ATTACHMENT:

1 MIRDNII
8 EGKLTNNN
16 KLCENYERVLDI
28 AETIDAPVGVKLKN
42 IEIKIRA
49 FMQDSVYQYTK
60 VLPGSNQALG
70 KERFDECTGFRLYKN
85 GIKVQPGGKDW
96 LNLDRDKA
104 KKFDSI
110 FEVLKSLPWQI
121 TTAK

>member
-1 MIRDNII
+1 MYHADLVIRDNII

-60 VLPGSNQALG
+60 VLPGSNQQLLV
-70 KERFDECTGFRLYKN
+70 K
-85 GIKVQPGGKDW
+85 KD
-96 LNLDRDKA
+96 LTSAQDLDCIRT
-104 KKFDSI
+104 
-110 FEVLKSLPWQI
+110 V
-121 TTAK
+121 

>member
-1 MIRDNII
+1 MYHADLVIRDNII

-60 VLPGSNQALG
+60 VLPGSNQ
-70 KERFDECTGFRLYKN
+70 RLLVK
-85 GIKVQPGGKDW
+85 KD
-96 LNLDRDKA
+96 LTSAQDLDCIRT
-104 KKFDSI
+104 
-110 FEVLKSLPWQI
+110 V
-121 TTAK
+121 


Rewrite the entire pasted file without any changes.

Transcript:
1 MIRDNII
8 EGKLTNNN
16 KLCENYERVLDI
28 AETIDAPVGVKLKN
42 IEIKIRA
49 FMQDSVYQYTK
60 VLPGSNQALG
70 KERFDECTGFRLYKN
85 GIKVQPGGKDW
96 LNLDRDKA
104 KKFDSI
110 FEVLKSLPWQI
121 TTAK

>member
-1 MIRDNII
+1 MYHADLVIRDNII

-60 VLPGSNQALG
+60 VLPGSNQQLLV
-70 KERFDECTGFRLYKN
+70 K
-85 GIKVQPGGKDW
+85 KD
-96 LNLDRDKA
+96 LTSAQDLDCIRT
-104 KKFDSI
+104 
-110 FEVLKSLPWQI
+110 V
-121 TTAK
+121 

>member
-1 MIRDNII
+1 MYHADLVIRDNII

-60 VLPGSNQALG
+60 VLPGSNQ
-70 KERFDECTGFRLYKN
+70 RLLVK
-85 GIKVQPGGKDW
+85 KD
-96 LNLDRDKA
+96 LTSAQDLDCIRT
-104 KKFDSI
+104 
-110 FEVLKSLPWQI
+110 V
-121 TTAK
+121 